The Marantz 4230 receiver is a 4-channel quadraphonic model that was introduced in 1973 and was on the market until around 1978. It retailed for $499.95 and featured options of a wood cabinet and RC-4 remote control. While it was at the lower end of the Marantz quadraphonic line it still has a plethora of features and controls. The 4220 was the bottom end of the line at 20 watts per channel in stereo and 8 wpc in quadradial mode. Then came the 4230 at 30 wpc in stereo and 12 wpc in quad. These were followed by the 4240 (40 wpc in stereo / 17 wpc in quad) and the 4270 (75 wpc in stereo / 25 in quad). At the higher end were the 4300, at 100 wpc in stereo and 40 wpc in quad, and the top-of-the-line model 4400 which featured 125 wpc in stereo and 50 in quad.
The Marantz 4230 has the classic 1970’s Marantz look though the front panel is a little crowded with controls because of all the 4-channel features. It has both signal strength and tuning meters to the left of the dial face and the iconic gyro tuning wheel to the right. The signal meter will also act as a Dolby calibration meter when the Dolby selector knob is set to anything other than OFF.
There are three slider balance controls, one for Left L/R, one for Rear L/R, and one for Front to Rear. To balance the front channels, first set the Front-Rear control all the way Front to silence the rear channels. Then adjust the Front L/R slider to your favored position. Do the same for the rear channels but adjust the Front-Rear slider all the way to Rear to silence the front channels.
The slider controls can get dirty over the years and cause a number of problems such as weak or erratic volume. A good cleaning of the slider potentiometers can remedy many issues. The lamps on the 4230 tend to fail over time as well. There are a number of lamps, including full kits, available on eBay HERE.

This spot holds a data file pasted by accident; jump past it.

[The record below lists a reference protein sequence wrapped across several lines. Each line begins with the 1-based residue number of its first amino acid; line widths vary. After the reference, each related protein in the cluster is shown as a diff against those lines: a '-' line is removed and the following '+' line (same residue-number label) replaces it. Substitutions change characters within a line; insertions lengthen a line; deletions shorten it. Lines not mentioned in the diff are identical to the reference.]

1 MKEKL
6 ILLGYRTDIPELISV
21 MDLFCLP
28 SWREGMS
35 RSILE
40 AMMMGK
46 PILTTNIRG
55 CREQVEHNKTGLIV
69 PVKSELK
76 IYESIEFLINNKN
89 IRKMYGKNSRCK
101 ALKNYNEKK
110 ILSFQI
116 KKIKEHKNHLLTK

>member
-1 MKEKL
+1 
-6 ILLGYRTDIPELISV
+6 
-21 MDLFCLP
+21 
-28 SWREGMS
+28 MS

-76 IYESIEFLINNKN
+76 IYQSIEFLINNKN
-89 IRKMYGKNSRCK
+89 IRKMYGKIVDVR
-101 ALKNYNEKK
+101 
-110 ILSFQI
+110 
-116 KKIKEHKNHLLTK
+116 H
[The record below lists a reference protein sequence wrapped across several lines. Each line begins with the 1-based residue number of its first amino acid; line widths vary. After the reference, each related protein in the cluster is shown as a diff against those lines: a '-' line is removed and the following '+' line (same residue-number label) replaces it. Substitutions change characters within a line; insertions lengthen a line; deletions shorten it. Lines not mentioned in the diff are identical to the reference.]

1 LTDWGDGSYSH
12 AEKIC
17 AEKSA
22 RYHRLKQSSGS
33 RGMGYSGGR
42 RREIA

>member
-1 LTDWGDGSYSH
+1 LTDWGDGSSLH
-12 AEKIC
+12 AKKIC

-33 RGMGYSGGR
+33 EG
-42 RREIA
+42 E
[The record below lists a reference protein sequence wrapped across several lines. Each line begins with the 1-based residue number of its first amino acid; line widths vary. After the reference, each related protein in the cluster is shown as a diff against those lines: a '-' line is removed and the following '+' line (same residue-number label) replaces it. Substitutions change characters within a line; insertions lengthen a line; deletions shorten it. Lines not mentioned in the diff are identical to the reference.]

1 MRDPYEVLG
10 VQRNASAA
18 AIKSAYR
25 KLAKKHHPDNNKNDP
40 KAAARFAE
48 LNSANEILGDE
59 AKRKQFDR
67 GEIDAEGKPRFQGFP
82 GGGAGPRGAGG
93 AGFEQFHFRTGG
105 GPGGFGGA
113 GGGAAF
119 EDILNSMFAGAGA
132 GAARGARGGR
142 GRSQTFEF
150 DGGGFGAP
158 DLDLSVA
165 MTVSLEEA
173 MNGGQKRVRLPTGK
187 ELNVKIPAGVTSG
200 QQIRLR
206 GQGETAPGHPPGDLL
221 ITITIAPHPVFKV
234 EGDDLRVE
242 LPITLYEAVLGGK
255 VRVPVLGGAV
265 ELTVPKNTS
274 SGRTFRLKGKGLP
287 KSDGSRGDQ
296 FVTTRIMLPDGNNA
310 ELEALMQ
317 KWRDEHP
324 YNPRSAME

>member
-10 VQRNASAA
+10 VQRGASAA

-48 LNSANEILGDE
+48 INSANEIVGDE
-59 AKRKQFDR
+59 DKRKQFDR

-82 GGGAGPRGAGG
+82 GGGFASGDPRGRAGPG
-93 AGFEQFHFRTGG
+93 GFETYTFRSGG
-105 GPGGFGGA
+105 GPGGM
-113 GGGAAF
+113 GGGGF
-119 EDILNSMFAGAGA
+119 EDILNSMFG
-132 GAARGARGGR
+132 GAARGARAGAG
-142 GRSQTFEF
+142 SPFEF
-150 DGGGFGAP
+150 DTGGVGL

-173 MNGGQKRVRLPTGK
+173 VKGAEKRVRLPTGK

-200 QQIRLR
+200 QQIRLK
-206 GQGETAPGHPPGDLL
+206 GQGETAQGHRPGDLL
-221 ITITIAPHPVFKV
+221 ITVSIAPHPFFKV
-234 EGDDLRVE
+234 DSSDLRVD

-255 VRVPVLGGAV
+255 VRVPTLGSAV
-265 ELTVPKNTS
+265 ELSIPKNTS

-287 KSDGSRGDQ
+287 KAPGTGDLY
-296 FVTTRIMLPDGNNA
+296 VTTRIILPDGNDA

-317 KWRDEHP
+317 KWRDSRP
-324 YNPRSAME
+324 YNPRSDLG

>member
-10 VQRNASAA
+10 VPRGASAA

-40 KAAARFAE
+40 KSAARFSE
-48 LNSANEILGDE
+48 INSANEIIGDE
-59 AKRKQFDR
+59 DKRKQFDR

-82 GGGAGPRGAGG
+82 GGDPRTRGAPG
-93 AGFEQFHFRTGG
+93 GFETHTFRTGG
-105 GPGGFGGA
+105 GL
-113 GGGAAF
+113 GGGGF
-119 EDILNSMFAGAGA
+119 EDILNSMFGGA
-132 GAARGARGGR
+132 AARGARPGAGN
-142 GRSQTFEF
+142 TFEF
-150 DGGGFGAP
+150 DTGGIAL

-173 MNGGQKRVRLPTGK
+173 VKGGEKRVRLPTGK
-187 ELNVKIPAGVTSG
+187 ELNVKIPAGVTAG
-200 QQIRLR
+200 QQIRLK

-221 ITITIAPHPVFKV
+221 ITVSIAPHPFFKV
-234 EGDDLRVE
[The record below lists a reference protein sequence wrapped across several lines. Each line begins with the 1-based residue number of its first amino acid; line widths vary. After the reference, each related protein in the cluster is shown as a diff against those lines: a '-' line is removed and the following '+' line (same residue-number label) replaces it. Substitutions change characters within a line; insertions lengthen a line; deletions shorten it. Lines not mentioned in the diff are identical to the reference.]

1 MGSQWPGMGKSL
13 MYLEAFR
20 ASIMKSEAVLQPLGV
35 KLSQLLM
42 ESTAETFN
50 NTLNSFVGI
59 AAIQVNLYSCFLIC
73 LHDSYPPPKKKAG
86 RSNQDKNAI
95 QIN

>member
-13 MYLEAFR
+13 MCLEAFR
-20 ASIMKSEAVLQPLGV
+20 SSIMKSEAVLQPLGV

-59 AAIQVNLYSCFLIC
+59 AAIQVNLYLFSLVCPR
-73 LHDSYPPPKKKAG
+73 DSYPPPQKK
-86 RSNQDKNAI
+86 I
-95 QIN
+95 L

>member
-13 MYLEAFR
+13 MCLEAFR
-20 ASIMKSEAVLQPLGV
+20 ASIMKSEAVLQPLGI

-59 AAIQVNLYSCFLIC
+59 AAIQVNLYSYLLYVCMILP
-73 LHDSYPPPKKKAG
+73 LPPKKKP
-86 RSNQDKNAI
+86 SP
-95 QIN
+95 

Marantz touted their Vari-Matrix technology in the 4230 which allowed it to simulate 4-channel sound from 2-channel stereo sources. Of course, the 4230 can also utilize 4-channel sources as well as make use of other matrix systems such as SQ (with an optional plugin decoder).
The 4230’s FM tuner section utilizes FET circuitry for the RF amp stage and ceramic filters in the IF tuning circuit and is very sensitive.
Note that the options on the Mode selector are Mono and 2CH, which are self-explanatory, as well as Discrete and Vari-Matrix. When set to the Discrete selection each input signal goes to its respective output channel. Basically it’s real quadraphonic with each channel going to its own speaker. In Vari-Matrix mode the 4230 takes a 2-channel input and breaks it into 4 channels. The front left and front right will be the same as in Discrete mode but the rear left and right channels are “synthesized” from the front channels. The level of synthetization are controlled by the Dimension knob. You can see a visual representation of this below.